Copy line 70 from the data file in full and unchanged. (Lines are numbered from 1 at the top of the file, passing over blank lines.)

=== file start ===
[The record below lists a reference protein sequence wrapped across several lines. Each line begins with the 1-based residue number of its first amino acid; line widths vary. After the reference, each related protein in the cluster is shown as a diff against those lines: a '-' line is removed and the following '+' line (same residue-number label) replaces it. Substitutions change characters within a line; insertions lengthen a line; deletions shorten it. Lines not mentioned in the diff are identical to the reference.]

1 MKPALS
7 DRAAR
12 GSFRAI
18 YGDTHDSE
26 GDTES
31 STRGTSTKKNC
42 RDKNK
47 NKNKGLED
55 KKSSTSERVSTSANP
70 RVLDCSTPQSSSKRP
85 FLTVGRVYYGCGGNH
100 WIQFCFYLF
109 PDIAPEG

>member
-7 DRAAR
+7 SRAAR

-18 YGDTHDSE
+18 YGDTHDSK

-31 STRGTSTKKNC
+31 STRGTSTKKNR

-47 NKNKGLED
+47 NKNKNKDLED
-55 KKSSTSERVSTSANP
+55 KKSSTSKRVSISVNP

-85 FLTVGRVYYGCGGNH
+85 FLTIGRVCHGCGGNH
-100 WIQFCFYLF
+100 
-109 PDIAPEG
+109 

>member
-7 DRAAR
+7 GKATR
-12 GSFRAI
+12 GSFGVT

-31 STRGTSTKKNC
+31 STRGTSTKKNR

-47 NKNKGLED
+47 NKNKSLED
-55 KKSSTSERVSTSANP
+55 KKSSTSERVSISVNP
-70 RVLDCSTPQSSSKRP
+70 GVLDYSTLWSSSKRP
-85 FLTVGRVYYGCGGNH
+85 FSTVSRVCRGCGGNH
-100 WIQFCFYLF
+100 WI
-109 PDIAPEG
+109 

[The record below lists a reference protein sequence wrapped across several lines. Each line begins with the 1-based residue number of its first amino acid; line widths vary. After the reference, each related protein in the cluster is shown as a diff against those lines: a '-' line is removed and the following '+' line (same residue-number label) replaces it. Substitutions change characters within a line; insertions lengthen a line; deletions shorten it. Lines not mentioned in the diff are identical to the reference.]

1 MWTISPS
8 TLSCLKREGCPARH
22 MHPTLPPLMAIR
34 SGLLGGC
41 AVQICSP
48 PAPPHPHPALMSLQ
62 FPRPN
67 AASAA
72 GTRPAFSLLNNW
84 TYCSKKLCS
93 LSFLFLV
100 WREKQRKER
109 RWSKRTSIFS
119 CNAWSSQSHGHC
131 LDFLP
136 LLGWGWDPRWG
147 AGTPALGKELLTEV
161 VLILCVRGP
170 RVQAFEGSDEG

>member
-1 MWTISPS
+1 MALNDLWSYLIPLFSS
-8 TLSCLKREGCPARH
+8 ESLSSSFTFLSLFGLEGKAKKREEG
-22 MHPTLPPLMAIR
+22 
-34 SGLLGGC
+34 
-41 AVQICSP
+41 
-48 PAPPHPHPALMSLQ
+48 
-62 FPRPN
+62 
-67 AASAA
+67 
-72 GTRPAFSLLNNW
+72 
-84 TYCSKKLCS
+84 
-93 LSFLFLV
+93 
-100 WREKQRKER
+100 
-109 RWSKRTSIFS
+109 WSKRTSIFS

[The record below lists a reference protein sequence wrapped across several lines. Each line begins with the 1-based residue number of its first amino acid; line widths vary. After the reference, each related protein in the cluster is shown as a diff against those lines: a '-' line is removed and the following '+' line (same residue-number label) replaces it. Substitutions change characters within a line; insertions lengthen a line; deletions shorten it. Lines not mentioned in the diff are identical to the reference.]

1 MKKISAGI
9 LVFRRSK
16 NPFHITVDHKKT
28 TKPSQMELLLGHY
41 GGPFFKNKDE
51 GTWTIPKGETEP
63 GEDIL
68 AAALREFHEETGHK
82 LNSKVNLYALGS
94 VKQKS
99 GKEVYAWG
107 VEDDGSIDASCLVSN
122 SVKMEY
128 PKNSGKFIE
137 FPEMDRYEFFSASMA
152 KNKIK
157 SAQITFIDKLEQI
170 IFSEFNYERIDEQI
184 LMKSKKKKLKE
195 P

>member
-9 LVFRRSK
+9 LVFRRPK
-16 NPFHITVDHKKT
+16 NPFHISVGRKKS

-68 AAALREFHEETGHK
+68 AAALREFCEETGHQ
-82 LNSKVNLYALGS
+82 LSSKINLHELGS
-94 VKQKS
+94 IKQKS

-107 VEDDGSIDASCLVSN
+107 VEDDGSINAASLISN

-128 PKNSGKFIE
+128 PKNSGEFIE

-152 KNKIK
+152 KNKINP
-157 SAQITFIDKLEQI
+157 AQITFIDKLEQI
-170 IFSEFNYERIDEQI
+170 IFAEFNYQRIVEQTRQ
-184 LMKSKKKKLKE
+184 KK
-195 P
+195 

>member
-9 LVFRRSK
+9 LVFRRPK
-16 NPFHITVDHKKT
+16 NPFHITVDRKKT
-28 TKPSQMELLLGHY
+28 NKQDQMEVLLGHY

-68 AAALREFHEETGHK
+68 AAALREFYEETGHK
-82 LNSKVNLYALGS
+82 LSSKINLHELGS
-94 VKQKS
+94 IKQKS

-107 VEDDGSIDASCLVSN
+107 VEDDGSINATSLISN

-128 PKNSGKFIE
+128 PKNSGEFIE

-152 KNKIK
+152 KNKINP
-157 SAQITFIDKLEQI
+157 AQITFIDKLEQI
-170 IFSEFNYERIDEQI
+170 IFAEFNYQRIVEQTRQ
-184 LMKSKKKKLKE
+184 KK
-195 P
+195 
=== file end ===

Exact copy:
170 RVQAFEGSDEG